Before christans at a church in Lusaka, he said:
“It should not surprise any of us when we look at the recent political development in our country. Iam referring here to the now infamous reconciliation between myself and the Patriotic Front leader Mr. Michael Sata. This is not a strange phenomenon . It is the normal way that we zambians have histolically dealt with conflict.


For the purpose of the visitors, Bembas and Ngonis fought bitter tribal wars. I don’t want to judge as to who the winner was, but i will leave that to Archbishop Mpundu and Lungu to resolve. One thing i will gurantee you, however, is that the two church leaders will not agree as to what the result of the war was, but ironically, they embrace each other after a long argument.


When a relative of one of them dies, the other one, with all his relatives, will take over the proceedings that will effectively lighten the burden of the other.

What Iam saying, dear brothers and sisters, is that out of that bitter tribal war was borne one of the best inter-tribal relationships in our country. From my bitter quarrels with Mr. Sata, a time had come to when it had to stop in the interest of peace in our country.


As it were, the reconciliation process had to be stimulated by a life- threatening situation. whether good or bad, it is not for me to judge but i believe God has a plan for everything.

Many of you will recall that in my inaugural speech for the second term at parliament building on 3rd October, 2006, I emphatically stated:
“..this is my final presidential term. i have a dream to leave Zambia even greater than before you elected me in 2001. However, i will only do so with your support and commitment.


I would like to leave a legacy of the rule of law. I would like to leave a culture where national debate is not about assassinating each other’s characters but search for solutions to the problems that affect the weakest members of our society…[however] our efforts will not yield much if they are not founded on strong feelings of love for one another and strong commitment to national unity.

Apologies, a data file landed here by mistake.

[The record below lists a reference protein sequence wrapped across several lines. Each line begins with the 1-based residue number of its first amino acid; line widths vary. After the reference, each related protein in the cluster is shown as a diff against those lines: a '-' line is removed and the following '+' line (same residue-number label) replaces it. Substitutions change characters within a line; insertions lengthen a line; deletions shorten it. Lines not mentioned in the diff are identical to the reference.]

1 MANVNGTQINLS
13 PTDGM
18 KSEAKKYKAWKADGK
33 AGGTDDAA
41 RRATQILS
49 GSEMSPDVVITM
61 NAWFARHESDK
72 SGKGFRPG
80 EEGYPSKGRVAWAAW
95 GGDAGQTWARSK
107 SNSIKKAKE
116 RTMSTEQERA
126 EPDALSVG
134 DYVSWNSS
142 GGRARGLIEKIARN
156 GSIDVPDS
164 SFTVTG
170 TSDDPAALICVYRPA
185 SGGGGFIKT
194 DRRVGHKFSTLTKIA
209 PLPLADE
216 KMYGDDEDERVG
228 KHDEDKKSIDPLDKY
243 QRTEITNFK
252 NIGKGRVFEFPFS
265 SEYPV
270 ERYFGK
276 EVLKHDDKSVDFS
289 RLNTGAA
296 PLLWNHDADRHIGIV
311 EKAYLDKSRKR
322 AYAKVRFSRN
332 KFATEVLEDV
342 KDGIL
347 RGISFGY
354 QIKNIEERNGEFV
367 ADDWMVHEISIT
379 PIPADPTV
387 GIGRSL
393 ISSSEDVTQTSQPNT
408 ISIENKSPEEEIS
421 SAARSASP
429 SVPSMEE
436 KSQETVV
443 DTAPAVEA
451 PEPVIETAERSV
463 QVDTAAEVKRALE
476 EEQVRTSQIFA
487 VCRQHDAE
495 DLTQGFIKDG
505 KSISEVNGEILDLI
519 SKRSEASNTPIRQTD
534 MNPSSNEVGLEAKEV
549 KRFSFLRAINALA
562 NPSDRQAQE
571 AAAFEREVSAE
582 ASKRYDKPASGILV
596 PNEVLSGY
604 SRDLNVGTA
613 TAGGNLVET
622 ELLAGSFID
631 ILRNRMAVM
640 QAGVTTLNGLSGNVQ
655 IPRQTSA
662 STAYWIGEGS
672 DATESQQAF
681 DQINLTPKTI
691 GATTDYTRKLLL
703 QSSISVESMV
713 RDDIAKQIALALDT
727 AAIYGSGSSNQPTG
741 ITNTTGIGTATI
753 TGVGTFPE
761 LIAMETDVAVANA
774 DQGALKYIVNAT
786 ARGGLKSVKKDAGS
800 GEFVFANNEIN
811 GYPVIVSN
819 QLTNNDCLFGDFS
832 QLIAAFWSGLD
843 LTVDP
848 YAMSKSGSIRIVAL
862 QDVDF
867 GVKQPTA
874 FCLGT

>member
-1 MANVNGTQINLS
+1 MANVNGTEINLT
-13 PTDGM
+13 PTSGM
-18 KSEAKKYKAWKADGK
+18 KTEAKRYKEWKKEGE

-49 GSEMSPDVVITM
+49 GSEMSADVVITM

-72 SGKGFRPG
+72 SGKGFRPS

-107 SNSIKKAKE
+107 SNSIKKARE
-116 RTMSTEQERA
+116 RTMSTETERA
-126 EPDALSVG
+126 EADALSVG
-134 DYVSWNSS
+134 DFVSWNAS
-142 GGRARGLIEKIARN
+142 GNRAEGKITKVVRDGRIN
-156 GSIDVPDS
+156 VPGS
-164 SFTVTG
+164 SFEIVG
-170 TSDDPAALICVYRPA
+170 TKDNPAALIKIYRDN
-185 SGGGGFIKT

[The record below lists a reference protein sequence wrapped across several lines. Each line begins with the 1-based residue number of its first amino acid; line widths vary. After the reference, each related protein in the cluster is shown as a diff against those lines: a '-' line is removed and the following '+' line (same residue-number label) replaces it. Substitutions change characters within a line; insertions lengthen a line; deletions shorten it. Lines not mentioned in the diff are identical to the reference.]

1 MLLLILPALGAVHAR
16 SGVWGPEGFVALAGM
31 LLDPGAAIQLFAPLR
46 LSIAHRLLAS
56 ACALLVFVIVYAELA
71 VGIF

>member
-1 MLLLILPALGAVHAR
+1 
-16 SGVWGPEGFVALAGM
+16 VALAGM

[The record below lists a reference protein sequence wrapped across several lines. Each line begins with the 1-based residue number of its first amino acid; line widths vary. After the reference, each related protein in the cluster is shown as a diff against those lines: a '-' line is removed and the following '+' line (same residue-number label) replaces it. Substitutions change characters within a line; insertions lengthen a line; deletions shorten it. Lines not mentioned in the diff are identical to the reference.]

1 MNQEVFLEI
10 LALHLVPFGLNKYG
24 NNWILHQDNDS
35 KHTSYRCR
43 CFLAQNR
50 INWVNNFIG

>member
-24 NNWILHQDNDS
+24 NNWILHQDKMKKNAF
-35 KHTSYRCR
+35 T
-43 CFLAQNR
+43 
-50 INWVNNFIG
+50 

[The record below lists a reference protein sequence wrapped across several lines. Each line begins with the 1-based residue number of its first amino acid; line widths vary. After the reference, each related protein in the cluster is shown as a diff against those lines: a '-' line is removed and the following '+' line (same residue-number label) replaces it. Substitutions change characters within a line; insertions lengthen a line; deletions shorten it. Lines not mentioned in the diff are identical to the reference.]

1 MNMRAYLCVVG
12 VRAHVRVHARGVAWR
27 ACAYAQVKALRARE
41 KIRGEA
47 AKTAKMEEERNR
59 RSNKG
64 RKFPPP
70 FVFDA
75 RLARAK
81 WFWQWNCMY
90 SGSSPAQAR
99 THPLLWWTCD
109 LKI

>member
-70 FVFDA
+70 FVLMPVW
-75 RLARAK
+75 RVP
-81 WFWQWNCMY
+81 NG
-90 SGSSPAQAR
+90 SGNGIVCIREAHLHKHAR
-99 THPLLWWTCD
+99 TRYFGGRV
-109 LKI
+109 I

Hence, if you had read the letter and spirit of my speech on that great day, this development should not surprise or unsettle you.


Fellow christian i do not say this to seek praise and reward. Nay. The people of Zambia have rewarded me enough by making me their top servant, an honour for which I will always remain truly grateful.


Neither do i wish to claim total innocence in some of the political differences that we may have experienced during my presidency. Human as Iam i have probably contributed as much to these differences as my colleagues in the opposition but this has not in any way subtracted from my innermost desire for political tolerance and tranquillity. To my catholic priests and senior clergy, this may sound like a confession though it may fall short of the strict criteria of Catholic penitential rite.

Allow me, nevertheless, to say my absolution in the words of one old philosopher, John Milton, who said, “what in me is dark, illuminate; what in me is low, raise ad support (M.H.S.R.I.P)

The Zambian Times’ comment: This speech was delivered in the Church, on the 28th June, 2008, a day before he collapsed and later died. In the pic, Mwanawasa joking with Sata a day before he collapsed. That was the last they saw each other.

Moral: President Lungu, please put an end to this hatred that has taken over our politics. We are so divided. You are our father the President of all Zambians including HH. When you lead us to genuine reconcilliation, we will all follow.


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